One can hardly disagree with the observation of a congressional aide that the US government has ''a gigantic problem here.'' The problem is the possible default any day now of the Washington Public Power Supply System (WPPSS). WPPSS is a utility put together to build five nuclear power projects in Washington State. It is also the largest single issuer of tax-exempt bonds in the nation. If WPPSS - dubbed ''Whoops'' - defaults, the ramifications would be far-reaching , for many of the bonds are backed by the federal government as well as 88 utilities in the Pacific Northwest.
Also involved in the legal tangle are scores of banks, industrial customers, law offices, local and state governments - and Secretary of Energy Donald Hodel, who as former head of the federal Bonneville Power Administration (BPA) helped get WPPSS under way.
No matter from what angle one looks at WPPSS, the conclusion seems inescapable that the utility made enormous policy misjudgments. It also illustrates the danger of seeking solutions to national problems through crash construction projects. Because Northwest officials expected a sharp increase in future demand for electricity, they promoted the building of the five nuclear power plants. The project, initially supposed to cost $4.1 billion, has now ballooned to $23 billion. Of the five reactors, two have been canceled; one was shut down a year ago for lack of financing, although 60 percent completed; one was closed in late May for lack of financing, although it is 74 percent completed. That leaves one plant, which could begin operations next year.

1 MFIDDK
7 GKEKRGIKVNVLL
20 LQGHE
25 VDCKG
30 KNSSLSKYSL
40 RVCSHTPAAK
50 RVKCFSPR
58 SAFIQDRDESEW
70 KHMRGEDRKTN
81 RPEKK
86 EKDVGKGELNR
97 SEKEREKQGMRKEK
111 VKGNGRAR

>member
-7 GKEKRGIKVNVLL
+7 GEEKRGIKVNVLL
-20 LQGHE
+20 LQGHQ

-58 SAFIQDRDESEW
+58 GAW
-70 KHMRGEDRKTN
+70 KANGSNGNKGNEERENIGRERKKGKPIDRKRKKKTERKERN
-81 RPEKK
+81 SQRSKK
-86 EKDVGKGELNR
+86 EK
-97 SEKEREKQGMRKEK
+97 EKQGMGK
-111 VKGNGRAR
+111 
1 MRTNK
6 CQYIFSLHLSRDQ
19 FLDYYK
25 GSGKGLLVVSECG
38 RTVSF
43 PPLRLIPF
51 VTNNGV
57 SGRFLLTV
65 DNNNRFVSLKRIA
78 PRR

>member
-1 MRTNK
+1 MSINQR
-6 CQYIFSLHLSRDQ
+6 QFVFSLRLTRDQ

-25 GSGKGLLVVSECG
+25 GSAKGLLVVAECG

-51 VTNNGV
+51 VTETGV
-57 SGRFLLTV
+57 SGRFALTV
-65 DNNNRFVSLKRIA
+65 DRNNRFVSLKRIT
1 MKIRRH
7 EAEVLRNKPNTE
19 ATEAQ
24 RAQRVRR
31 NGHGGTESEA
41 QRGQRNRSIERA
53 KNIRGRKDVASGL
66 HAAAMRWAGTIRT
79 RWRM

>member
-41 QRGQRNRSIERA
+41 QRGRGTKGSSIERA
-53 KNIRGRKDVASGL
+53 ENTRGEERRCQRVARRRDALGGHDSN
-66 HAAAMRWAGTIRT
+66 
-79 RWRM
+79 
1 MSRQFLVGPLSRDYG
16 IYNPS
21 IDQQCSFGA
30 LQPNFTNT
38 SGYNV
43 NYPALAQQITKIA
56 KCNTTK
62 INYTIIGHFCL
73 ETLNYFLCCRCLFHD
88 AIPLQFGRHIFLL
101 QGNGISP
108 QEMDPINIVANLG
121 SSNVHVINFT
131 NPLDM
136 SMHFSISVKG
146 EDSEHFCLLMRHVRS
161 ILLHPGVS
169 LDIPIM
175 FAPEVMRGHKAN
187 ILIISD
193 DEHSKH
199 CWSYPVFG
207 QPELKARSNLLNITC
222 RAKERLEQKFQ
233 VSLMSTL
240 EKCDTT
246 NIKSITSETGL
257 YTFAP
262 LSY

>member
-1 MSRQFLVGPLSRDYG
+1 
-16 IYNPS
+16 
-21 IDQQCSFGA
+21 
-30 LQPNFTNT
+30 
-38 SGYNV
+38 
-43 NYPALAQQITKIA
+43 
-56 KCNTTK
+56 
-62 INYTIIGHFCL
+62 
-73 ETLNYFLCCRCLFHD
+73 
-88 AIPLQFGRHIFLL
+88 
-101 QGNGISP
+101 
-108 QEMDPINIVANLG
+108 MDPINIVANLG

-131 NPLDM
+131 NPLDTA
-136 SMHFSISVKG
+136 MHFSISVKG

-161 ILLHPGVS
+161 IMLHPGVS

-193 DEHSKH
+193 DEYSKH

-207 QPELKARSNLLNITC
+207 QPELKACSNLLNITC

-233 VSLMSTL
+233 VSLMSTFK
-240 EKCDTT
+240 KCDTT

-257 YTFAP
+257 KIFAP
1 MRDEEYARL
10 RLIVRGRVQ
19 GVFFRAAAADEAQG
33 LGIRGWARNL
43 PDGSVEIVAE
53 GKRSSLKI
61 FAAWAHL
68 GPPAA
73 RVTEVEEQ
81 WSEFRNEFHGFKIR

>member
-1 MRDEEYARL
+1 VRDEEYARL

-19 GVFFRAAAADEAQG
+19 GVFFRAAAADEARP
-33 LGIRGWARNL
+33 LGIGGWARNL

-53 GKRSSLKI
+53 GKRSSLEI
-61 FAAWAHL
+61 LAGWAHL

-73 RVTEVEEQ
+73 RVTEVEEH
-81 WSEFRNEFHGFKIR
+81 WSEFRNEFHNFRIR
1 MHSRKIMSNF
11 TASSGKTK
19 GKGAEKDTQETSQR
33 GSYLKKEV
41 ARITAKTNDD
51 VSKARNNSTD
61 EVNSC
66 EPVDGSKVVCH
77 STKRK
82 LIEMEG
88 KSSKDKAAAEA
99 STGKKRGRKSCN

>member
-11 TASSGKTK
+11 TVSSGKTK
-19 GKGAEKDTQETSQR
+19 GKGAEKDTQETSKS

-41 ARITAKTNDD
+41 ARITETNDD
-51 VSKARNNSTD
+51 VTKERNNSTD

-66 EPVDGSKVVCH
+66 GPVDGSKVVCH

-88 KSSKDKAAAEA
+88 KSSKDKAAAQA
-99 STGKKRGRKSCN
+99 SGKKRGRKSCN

Should the federal government bail out WPPSS, and pay off some $2.25 billion in debt? Legislation to that end has been introduced by Idaho congressman George V. Hansen, who argues that whether Uncle Sam steps in directly or not with financial assistance, taxpayers will eventually be saddled with the debt since the BPA was a catalyst for the project.
The better approach, as urged by the Rea-gan administration, would be to avoid a federal bailout - and the bad precedent that would be set. Why should all US taxpayers have to bear the cost of mistakes made by a consortium of regional officials and utilities?
The honorable course would be for Northwest political and utility officials to eliminate the unnecessary reactors, raise electricity rates to obtain additional revenues, and then restructure WPPSS's debt.